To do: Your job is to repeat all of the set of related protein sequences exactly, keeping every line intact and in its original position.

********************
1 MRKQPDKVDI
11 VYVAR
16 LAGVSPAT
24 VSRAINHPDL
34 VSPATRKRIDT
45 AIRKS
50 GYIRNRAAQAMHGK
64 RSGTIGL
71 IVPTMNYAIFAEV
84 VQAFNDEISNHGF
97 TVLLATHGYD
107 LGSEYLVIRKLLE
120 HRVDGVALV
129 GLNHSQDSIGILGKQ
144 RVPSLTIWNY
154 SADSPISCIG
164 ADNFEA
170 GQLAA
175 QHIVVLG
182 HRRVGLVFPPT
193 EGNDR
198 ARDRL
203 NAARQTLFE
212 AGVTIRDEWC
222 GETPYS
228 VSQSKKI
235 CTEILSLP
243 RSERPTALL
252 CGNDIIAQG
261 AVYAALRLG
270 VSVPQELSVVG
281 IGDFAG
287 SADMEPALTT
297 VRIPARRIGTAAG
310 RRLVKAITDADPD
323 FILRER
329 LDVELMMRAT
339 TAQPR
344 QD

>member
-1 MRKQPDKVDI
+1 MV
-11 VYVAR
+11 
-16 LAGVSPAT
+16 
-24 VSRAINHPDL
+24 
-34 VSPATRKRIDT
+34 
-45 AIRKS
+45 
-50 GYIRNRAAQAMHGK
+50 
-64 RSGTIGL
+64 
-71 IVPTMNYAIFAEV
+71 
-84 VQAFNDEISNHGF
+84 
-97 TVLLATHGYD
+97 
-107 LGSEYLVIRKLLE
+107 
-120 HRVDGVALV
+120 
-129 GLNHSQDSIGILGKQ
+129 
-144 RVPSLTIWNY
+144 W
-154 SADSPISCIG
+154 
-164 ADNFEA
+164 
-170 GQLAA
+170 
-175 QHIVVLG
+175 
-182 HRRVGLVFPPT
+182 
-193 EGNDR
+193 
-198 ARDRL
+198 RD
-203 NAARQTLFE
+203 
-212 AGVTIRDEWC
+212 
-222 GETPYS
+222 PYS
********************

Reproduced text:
1 MRKQPDKVDI
11 VYVAR
16 LAGVSPAT
24 VSRAINHPDL
34 VSPATRKRIDT
45 AIRKS
50 GYIRNRAAQAMHGK
64 RSGTIGL
71 IVPTMNYAIFAEV
84 VQAFNDEISNHGF
97 TVLLATHGYD
107 LGSEYLVIRKLLE
120 HRVDGVALV
129 GLNHSQDSIGILGKQ
144 RVPSLTIWNY
154 SADSPISCIG
164 ADNFEA
170 GQLAA
175 QHIVVLG
182 HRRVGLVFPPT
193 EGNDR
198 ARDRL
203 NAARQTLFE
212 AGVTIRDEWC
222 GETPYS
228 VSQSKKI
235 CTEILSLP
243 RSERPTALL
252 CGNDIIAQG
261 AVYAALRLG
270 VSVPQELSVVG
281 IGDFAG
287 SADMEPALTT
297 VRIPARRIGTAAG
310 RRLVKAITDADPD
323 FILRER
329 LDVELMMRAT
339 TAQPR
344 QD

>member
-1 MRKQPDKVDI
+1 MV
-11 VYVAR
+11 
-16 LAGVSPAT
+16 
-24 VSRAINHPDL
+24 
-34 VSPATRKRIDT
+34 
-45 AIRKS
+45 
-50 GYIRNRAAQAMHGK
+50 
-64 RSGTIGL
+64 
-71 IVPTMNYAIFAEV
+71 
-84 VQAFNDEISNHGF
+84 
-97 TVLLATHGYD
+97 
-107 LGSEYLVIRKLLE
+107 
-120 HRVDGVALV
+120 
-129 GLNHSQDSIGILGKQ
+129 
-144 RVPSLTIWNY
+144 W
-154 SADSPISCIG
+154 
-164 ADNFEA
+164 
-170 GQLAA
+170 
-175 QHIVVLG
+175 
-182 HRRVGLVFPPT
+182 
-193 EGNDR
+193 
-198 ARDRL
+198 RD
-203 NAARQTLFE
+203 
-212 AGVTIRDEWC
+212 
-222 GETPYS
+222 PYS